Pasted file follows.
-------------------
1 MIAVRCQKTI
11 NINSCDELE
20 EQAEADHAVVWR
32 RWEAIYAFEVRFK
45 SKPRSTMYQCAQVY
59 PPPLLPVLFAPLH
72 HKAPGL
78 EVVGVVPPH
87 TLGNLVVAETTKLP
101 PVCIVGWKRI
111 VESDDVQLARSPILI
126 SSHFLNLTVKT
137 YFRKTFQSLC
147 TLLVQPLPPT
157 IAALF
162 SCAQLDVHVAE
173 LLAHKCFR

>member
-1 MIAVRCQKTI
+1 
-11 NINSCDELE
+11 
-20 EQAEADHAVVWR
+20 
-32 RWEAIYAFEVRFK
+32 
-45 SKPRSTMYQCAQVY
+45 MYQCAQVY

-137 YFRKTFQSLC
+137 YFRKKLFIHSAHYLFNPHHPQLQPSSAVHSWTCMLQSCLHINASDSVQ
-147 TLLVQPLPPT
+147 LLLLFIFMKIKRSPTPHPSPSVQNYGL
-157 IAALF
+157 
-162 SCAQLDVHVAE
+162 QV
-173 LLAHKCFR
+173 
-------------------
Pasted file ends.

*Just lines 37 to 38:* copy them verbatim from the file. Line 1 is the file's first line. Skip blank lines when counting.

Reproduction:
-173 LLAHKCFR
+173 